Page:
Check out the rest of the article here.

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We’re used to the notion of sharing libraries, public parks, and train cars. But in many ways, American culture in particular drifted away from sharing as a value when we spread out from city centers and into the suburbs. Molly Turner, the director of public policy for short-term rental lodging website Airbnb, evokes the iconic image of Richard Nixon, in Moscow, introducing Nikita Khrushchev to the modern marvel of the state-of-the-art washing machine, available for private consumption in every American home. Beginning with the era of that washing machine, Turner argues, we forgot how to share.

We came to prize instead personal ownership – of multiple cars, of large homes with private backyards and space inside for appliances that would never fit in a modest city walk-up. Today, this kind of bald consumerism is considered almost tacky. But the reasons underlying that cultural shift reveal why we’re witnessing a true change in paradigm. Much has transformed in the last few years alone: the economy, technology, and the allure of cities themselves.

“What’s really going on here is the urbanization of the world and the reurbanization of American cities,” Turner says. “Either consciously or subconsciously, [people] are realizing that that involves the public realm, the commons, sharing goods and services and infrastructure. And I think that kind of bleeds into your personal life.” In other words, if you’ll share a subway car, why not a kitchen?

This move back into city centers also coincided with the Great Recession. Those big houses and multiple cars, it turns out, were beyond many of our means. And it’s no coincidence, Turner says, that Airbnb – a company founded around shared housing – was born in 2008, just as the U.S. was entering a recession built on a housing crisis. For many Airbnb members, the spare rooms they were able to rent through the service helped them keep their homes. City living, for all its allure, is expensive, but the sharing economy makes it possible for more people, whether they’re sharing a car because they can’t afford to own one, or sharing a bike because they’ve got nowhere to store it.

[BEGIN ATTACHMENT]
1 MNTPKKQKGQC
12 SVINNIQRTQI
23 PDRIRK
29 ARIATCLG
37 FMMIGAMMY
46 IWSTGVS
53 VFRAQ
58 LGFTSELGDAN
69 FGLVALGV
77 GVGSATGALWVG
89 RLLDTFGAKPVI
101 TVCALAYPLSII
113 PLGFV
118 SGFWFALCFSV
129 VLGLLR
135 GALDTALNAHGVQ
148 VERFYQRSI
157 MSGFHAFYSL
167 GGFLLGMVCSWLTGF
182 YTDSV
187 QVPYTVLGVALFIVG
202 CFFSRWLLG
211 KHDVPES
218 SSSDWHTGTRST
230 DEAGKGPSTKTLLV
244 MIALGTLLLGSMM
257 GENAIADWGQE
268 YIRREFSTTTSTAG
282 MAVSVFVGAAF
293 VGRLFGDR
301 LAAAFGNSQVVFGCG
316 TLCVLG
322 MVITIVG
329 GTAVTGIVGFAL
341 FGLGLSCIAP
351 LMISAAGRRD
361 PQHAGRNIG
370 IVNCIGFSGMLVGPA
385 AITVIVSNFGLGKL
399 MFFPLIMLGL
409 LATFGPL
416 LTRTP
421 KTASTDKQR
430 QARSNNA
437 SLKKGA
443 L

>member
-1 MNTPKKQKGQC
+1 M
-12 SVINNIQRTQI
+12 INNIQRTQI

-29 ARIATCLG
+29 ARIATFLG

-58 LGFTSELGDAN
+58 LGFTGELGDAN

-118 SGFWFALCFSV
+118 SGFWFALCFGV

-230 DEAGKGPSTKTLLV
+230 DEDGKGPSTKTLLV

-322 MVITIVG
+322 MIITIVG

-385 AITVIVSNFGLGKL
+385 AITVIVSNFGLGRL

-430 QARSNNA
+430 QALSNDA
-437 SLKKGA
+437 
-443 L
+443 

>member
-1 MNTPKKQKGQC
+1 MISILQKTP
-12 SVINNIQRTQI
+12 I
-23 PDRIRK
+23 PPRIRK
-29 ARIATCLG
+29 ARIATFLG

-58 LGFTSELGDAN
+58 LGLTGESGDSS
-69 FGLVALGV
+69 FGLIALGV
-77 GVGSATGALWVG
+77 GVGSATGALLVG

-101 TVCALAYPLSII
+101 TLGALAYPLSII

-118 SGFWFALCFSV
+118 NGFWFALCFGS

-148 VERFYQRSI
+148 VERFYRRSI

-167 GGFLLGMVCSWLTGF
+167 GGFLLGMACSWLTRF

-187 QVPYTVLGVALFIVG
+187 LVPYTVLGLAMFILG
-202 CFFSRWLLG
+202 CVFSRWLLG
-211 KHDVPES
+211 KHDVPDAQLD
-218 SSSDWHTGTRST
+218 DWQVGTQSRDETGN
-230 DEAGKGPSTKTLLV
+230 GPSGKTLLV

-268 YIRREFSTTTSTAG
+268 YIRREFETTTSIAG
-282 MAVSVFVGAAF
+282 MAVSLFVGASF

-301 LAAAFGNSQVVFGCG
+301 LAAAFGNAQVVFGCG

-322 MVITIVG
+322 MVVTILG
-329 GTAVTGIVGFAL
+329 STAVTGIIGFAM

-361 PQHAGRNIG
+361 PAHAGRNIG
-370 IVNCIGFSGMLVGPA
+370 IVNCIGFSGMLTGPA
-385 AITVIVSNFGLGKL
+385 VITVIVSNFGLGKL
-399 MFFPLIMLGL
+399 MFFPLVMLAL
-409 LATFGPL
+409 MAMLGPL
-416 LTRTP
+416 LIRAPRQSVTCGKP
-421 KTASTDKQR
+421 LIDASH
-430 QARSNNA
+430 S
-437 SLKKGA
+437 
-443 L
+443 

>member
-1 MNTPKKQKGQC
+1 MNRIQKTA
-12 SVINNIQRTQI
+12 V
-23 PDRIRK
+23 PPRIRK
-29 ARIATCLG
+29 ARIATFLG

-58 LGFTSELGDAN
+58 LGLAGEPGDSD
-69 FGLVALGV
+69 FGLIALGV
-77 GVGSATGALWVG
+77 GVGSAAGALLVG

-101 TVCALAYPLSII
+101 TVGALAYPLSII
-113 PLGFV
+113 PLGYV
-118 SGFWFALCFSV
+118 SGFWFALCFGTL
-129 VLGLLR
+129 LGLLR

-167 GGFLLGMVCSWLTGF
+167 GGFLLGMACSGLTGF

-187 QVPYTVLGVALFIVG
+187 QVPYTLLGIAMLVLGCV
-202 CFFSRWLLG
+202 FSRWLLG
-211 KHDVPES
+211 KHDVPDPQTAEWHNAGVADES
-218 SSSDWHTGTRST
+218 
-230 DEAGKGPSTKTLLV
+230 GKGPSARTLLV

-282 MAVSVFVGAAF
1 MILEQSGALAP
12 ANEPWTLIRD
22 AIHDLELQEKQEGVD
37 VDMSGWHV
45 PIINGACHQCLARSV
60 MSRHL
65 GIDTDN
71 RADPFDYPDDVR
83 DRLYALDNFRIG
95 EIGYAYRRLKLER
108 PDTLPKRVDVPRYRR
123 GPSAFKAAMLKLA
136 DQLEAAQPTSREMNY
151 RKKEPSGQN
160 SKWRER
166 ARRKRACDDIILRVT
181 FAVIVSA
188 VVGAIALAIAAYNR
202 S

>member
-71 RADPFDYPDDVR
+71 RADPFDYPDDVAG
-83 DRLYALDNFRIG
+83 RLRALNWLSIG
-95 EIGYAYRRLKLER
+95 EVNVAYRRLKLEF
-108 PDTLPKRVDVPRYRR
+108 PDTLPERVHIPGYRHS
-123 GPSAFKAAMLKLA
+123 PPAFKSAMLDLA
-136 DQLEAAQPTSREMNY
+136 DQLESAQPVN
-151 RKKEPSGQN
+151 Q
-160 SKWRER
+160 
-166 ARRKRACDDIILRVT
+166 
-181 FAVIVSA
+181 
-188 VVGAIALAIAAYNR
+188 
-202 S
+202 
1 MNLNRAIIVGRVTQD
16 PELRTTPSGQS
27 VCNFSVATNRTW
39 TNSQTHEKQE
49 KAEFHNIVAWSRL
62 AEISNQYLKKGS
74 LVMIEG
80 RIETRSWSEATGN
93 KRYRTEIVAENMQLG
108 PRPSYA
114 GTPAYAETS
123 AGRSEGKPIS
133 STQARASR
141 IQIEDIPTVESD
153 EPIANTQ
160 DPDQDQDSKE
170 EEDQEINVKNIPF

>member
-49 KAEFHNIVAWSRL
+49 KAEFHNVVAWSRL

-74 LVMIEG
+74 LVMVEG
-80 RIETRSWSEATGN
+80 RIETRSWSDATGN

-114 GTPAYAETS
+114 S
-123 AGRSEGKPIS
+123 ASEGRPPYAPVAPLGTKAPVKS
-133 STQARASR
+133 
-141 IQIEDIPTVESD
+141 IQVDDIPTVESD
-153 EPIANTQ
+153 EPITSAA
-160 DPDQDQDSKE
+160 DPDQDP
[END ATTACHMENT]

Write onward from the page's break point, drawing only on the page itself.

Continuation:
A quote from The Atlantic Cities article, 'Share Everything:Why the Way We Consume Has Changed Forever'. Check out the rest of the article here.

Image source: Collaborative Consumption

From The New York Times:

Suppose you don’t need your car today. And suppose, as it happens, that a stranger in your area does need a car. Would you be willing to rent yours out?

Several car-sharing start-ups, including GetaroundRelayRides and JustShareIt are eager to connect car owners with renters this way. The companies use different formulas, but participating owners receive, generally speaking, about two-thirds of the rental proceeds. RelayRides says an owner of a midsize, late-model sedan who rents out a car for 10 hours a week could expect to clear about $3,000 a year.

The newer start-ups say peer-to-peer sharing is an environmentally friendlier option because it allows an existing car to be used more fully. 

Car sharing is just one form of “collaborative consumption,” the clunky catchphrase that encompasses Airbnb’s space sharing and is commonly used to suggest an ideological or moral imperative to share more things. Who knows? In the future, car sharing may become so accepted that we can eventually return to that bygone age when licensed drivers actually outnumbered licensed vehicles.

Check out the rest of the article here. You can also check out an animated infographic about car sharing here.

(Image credit: New York Times)